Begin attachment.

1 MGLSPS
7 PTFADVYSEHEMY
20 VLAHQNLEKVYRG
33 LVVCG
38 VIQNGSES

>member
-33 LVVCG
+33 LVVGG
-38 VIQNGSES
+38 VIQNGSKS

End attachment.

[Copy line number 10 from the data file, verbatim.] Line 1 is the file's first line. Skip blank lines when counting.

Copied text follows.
+38 VIQNGSKS